Indie

Steven Hyden’s Favorite Music Of July 2022

Every month, Uproxx cultural critic Steven Hyden makes an unranked list of his favorite music-related items released during this period — songs, albums, books, films, you name it.

1. Guided By Voices, Tremblers And Goggles By Rank

Still most associated with his mid-’90s work — in which GBV became indie-famous for minute-long, lo-fi songs on albums like 1994’s Bee Thousand and 1995’s Alien Lanes that somehow hit with the anthemic force of Who’s Next — Robert Pollard in recent years has made some of his most ambitious and sprawling LPs, like 2019’s expansive 32-song, 74-minute Zeppelin Over China and 2021’s dense and often thrilling concept album Earth Man Blues. But what’s more impressive than the quantity or even the quality of GBV’s recent output has been Pollard’s ability to keep on surprising even his most loyal followers. This month, GBV put out its second LP of 2022, the (of course) inscrutably titled Tremblers And Goggles By Rank, which is precisely the sort of GBV album I would have never expected or thought I wanted — a tight rock record with zero filler. At 10 songs and 38 minutes, it’s 18 songs and three minutes shorter than Alien Lanes. You could even call it relatively “normal,” no matter that one of the catchiest tunes is called “Cartoon Fashion (Bongo Lake).” For this band, “normal” or “tight” are not necessarily compliments. But in this case, to my ears, they absolutely are.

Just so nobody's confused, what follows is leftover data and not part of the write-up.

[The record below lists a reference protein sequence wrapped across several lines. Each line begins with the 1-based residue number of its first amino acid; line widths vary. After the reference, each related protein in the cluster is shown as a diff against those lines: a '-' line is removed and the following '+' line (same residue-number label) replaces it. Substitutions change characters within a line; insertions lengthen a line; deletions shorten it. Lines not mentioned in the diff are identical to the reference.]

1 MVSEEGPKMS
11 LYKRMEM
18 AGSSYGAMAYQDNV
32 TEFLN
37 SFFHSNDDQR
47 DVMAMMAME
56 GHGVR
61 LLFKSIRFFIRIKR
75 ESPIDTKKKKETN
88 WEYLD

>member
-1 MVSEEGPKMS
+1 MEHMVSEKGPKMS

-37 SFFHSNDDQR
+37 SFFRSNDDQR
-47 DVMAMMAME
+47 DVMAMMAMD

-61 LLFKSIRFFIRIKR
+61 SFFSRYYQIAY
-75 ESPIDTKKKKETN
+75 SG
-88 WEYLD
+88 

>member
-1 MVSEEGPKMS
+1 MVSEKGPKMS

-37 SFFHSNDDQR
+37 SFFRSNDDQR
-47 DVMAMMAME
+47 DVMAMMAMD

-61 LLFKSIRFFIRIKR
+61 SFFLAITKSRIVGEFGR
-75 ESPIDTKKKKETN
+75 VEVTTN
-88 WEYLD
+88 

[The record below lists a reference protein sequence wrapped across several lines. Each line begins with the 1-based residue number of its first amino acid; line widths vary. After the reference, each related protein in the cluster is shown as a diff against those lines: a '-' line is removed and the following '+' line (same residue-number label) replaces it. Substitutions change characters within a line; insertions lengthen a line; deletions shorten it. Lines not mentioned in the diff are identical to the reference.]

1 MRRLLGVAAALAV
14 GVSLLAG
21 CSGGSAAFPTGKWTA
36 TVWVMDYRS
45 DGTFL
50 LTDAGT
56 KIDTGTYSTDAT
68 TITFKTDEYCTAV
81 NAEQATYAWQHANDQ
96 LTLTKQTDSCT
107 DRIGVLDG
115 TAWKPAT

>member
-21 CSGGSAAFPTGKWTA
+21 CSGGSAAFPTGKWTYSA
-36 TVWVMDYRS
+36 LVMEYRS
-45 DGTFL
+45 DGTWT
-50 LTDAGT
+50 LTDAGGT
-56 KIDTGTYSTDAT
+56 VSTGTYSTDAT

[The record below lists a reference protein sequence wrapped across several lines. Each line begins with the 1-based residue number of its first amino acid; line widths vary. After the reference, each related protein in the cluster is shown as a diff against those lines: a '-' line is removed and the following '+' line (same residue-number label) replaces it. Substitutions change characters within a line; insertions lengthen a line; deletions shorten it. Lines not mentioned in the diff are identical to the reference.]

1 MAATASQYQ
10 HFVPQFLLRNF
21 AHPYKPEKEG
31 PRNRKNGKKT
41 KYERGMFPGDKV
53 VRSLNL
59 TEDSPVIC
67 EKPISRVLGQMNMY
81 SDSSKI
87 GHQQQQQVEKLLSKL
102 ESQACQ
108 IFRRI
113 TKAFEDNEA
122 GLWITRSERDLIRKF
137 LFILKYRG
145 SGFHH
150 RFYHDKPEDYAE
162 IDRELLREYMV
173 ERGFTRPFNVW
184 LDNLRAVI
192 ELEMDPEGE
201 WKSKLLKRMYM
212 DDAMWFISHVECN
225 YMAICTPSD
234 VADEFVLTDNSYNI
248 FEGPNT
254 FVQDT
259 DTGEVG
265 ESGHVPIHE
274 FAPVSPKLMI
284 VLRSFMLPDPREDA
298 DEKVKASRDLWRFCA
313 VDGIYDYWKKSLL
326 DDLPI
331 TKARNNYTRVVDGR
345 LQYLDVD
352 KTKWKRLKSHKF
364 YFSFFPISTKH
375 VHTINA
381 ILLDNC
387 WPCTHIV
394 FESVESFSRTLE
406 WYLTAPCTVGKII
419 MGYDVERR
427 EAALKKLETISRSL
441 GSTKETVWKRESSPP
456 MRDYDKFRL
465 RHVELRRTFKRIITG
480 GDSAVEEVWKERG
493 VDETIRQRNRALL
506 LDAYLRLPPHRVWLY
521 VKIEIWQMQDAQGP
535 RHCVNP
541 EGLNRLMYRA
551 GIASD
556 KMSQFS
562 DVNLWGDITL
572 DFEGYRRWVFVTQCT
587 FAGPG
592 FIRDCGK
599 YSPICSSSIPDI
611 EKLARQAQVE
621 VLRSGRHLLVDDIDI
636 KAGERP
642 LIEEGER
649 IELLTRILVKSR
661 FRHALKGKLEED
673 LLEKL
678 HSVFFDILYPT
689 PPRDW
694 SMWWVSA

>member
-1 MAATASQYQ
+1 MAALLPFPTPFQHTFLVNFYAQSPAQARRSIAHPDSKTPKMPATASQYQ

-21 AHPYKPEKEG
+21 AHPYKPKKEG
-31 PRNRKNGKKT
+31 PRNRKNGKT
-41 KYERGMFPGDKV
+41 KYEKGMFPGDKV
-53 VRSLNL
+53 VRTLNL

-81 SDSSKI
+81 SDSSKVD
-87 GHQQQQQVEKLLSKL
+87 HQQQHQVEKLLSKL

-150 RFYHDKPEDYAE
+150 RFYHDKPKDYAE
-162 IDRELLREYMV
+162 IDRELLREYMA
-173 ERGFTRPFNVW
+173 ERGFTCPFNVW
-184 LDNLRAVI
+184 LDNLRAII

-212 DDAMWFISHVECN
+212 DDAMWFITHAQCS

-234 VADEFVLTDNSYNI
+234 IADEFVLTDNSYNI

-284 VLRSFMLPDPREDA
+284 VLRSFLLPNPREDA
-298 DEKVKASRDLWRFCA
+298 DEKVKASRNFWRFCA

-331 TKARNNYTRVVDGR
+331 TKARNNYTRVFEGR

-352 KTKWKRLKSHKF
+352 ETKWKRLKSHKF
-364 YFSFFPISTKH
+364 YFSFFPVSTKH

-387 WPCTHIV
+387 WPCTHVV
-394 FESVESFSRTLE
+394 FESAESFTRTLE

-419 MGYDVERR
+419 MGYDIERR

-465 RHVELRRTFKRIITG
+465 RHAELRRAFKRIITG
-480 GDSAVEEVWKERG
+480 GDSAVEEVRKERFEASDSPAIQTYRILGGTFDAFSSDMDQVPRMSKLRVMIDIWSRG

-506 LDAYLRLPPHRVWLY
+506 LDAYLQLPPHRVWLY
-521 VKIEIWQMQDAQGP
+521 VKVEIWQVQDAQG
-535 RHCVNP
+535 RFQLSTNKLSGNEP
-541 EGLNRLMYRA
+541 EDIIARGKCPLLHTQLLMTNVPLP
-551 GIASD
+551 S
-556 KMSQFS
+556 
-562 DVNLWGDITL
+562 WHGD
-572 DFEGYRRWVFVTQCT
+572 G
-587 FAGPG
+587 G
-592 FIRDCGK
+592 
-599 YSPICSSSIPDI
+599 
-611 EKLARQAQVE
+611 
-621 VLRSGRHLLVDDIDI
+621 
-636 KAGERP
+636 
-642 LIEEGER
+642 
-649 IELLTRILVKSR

2. The Bear soundtrack

If you watch enough prestige TV — and you’re the sort of person who pays attention to the music playing in the background — you no doubt understand what these shows are supposed to sound like. The soundtracks often treat songs like signifiers of “quality.” They are so aggressively tasteful and curator-approved that they can feel a little anonymous and even oppressive, like you’re watching the televisual equivalent of a blandly fashionable downtown boutique. But the acclaimed FX/Hulu series The Bear moves to a radically different rhythm. The bulk of the soundtrack is made up of songs from the ’80s and ’90s that patrons of the show’s fictional eatery The Original Beef Of Chicagoland might like: Pearl Jam, John Cougar Mellencamp, Counting Crows, Genesis, Radiohead. If that’s not dad rock enough for you, there are also three Wilco songs. While some snobs might wince at such a normie playlist, the music enhances the everyman vibe of The Bear, while also feeling true to the characters and the milieu. So many TV shows and movies bungle their soundtracks by turning the protagonists into inauthentic music experts whose listening habits don’t line up with real life. Whereas in The Bear, when Carmy’s lunkhead cousin Richie (Ebon Moss-Bachrach) retreats to his car during a tough day at the restaurant, it makes perfect sense that he would have a live acoustic version of Counting Crows’ “Have You Seen Me Lately?” playing on the stereo. (It’s also, to be clear, an awesome song.)

3. Alvvays, “Pharmacist”